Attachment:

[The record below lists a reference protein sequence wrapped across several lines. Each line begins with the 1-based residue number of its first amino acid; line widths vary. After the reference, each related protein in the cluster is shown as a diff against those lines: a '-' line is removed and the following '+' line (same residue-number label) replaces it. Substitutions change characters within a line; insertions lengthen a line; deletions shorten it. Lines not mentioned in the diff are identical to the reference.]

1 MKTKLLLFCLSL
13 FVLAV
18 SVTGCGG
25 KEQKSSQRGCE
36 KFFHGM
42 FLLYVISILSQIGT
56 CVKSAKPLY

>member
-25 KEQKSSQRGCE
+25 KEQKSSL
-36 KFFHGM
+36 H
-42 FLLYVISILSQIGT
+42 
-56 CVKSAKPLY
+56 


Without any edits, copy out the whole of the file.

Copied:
[The record below lists a reference protein sequence wrapped across several lines. Each line begins with the 1-based residue number of its first amino acid; line widths vary. After the reference, each related protein in the cluster is shown as a diff against those lines: a '-' line is removed and the following '+' line (same residue-number label) replaces it. Substitutions change characters within a line; insertions lengthen a line; deletions shorten it. Lines not mentioned in the diff are identical to the reference.]

1 MKTKLLLFCLSL
13 FVLAV
18 SVTGCGG
25 KEQKSSQRGCE
36 KFFHGM
42 FLLYVISILSQIGT
56 CVKSAKPLY

>member
-25 KEQKSSQRGCE
+25 KEQKSSL
-36 KFFHGM
+36 H
-42 FLLYVISILSQIGT
+42 
-56 CVKSAKPLY
+56 